Infosys Technologies INFO IN
January 01, 2005 - 11:34am EST by
2005 2006
Price: 2,089.00 EPS
Shares Out. (in M): 0 P/E
Market Cap (in $M): 12,700 P/FCF
Net Debt (in $M): 0 EBIT 0 0

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My recommendation is setting up the Infosys Technologies share class arbitrage.

The $12.7bn capitalization for Infosys I have listed in the idea specifications is its capitalization in the Indian market. The capitalization in the US market as is $18.7bn.

The reason for this discrepancy is that the ADR is trading at just under a 45% premium to the underlying ordinary share equivalent. Naturally, one can freely convert ADR’s to ordinary shares (nobody would) but not the other way around.

The ordinary closed in India under ticker INFO IN at an Indian Rupee price of 2089 INR (INR being Indian Rupees). At a rupee dollar exchange rate of .0229 dollars to the rupee and 1 ADR/ordinary share, that equates to $47.83. INFY, the US ADR closed at $69.31.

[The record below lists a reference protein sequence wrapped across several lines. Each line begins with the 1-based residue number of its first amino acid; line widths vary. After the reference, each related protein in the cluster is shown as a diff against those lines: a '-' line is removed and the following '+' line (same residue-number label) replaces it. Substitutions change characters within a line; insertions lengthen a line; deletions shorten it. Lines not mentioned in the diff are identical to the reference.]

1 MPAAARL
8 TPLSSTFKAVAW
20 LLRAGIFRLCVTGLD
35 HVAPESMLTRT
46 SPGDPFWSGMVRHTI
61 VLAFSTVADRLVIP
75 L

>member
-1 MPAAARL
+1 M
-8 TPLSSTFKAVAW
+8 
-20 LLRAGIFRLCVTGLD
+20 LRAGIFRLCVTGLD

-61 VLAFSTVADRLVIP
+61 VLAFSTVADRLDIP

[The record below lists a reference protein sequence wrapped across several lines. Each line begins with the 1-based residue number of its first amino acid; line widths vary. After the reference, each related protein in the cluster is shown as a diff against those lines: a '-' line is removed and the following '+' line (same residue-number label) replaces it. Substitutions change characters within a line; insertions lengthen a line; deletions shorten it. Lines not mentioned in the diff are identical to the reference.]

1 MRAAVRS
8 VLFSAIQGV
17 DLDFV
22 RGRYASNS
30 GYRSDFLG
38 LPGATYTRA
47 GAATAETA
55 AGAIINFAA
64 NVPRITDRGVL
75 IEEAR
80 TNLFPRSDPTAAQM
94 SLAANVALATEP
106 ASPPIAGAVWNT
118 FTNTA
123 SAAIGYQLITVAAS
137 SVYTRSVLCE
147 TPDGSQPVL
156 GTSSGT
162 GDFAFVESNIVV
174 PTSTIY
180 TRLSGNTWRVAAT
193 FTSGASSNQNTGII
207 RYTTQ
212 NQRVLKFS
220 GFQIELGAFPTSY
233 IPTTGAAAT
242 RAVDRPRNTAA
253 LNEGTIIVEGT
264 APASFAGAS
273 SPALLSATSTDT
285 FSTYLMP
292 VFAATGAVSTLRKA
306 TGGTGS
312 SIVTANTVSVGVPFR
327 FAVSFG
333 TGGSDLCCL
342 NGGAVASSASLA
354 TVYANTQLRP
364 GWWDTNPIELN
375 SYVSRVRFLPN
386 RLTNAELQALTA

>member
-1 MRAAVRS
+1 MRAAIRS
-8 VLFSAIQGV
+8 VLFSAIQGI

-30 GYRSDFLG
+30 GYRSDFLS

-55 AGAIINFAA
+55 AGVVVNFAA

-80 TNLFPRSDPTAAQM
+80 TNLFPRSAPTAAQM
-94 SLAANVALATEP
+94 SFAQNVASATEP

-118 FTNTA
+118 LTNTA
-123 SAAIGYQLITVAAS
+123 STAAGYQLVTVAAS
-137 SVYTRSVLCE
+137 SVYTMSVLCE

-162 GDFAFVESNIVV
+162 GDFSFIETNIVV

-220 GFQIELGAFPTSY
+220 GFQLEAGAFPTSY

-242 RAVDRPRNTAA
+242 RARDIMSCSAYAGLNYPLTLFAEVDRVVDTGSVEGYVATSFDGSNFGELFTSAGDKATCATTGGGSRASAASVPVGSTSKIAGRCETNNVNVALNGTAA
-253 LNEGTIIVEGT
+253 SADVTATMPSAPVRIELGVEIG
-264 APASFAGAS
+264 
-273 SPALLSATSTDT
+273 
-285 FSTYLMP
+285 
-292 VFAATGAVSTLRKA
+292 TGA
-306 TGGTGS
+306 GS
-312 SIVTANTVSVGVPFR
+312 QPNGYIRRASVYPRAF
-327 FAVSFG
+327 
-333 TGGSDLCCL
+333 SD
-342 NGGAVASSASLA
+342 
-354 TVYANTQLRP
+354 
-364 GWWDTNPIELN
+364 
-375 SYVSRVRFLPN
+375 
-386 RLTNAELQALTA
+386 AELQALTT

My recommendation is to set up the share class trade, buying the Indian ordinary and shorting the ADR. As for the ratio, I will address that in further detail below. For the moment, I suggest trading it at a range between roughly equal dollar amount on the long and short to 5-10% net long market value.

Infosys is not the only Indian company where there is a big differential, and others are interesting as well. There is Wipro, Satyam, HDFC Bank, State Bank of India, ICICI Bank, plus other existing and future ones. As a general principle, over time, as the ADR’s and ordinaries are identical economic instruments, I believe they will inevitably gravitate to parity. This year alone, the INFY premium has ranged from 34% to 68%, and the range has been wider than that over time.

But I feel that the timing is right, and that INFY is the best name in which to invest.